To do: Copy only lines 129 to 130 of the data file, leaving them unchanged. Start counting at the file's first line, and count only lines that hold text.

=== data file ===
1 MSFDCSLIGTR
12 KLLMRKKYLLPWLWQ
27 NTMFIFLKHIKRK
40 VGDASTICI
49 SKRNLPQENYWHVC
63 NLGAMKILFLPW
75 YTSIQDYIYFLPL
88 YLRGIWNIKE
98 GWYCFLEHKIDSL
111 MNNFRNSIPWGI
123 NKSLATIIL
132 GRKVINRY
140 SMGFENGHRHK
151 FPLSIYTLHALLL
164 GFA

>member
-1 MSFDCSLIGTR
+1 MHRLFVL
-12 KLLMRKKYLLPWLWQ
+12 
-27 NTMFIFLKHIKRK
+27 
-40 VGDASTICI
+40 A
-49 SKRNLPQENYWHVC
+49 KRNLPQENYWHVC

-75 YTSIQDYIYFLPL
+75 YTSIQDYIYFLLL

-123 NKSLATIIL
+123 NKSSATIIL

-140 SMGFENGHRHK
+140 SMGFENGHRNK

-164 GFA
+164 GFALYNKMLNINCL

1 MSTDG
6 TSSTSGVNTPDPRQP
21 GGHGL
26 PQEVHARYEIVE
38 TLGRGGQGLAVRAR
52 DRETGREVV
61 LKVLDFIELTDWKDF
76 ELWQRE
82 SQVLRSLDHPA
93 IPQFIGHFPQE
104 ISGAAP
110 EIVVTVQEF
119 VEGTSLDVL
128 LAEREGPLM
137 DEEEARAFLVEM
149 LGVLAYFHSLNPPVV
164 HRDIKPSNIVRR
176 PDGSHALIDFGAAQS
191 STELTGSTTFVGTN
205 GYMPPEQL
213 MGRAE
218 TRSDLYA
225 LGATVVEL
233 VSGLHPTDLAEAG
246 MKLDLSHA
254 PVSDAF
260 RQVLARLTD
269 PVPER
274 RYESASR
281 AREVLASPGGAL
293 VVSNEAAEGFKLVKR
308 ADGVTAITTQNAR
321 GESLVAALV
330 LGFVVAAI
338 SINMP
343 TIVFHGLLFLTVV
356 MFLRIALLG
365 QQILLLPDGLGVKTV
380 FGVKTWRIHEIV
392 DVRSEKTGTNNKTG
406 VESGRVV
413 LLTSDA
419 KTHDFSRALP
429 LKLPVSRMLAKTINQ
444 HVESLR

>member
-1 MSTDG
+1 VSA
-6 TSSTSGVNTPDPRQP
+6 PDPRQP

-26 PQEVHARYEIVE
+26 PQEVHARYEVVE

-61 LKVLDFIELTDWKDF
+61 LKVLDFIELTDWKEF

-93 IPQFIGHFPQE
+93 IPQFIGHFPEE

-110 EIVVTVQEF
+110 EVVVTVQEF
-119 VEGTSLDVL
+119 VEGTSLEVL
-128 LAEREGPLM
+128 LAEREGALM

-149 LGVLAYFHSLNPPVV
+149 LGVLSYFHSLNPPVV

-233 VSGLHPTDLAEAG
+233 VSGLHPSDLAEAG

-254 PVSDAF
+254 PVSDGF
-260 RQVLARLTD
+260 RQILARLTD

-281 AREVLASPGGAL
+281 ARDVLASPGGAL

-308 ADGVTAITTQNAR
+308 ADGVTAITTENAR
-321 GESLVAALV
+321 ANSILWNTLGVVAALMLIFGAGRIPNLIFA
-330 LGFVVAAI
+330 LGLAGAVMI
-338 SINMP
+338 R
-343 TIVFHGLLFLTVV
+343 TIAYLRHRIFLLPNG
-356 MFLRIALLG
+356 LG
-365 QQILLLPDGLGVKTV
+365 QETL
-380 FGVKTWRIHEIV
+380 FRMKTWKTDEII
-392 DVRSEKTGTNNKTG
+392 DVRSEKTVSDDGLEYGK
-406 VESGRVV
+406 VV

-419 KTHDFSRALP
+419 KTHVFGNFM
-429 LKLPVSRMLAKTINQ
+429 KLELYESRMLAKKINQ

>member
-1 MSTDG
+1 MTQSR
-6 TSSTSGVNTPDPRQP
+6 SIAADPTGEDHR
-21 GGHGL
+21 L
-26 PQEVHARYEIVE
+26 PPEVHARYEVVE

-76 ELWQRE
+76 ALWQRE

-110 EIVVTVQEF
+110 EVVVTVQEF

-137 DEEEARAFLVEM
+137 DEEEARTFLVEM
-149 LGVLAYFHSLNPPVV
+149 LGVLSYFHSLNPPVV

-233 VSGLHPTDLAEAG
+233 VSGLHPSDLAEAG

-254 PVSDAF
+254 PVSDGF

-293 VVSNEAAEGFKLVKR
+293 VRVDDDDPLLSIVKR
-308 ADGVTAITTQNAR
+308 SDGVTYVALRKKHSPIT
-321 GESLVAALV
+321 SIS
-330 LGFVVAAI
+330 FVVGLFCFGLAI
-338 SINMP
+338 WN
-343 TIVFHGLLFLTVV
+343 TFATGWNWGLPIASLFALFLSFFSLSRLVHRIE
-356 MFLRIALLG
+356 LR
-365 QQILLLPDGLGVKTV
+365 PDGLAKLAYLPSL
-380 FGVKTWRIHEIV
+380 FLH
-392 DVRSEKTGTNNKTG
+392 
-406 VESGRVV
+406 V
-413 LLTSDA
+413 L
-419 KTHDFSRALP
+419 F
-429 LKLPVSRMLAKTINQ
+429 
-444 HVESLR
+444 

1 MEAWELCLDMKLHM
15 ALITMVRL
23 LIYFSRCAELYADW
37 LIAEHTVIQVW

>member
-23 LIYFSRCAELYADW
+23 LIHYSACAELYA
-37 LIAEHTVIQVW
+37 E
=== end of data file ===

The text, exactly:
-429 LKLPVSRMLAKTINQ
+429 KLELYESRMLAKKINQ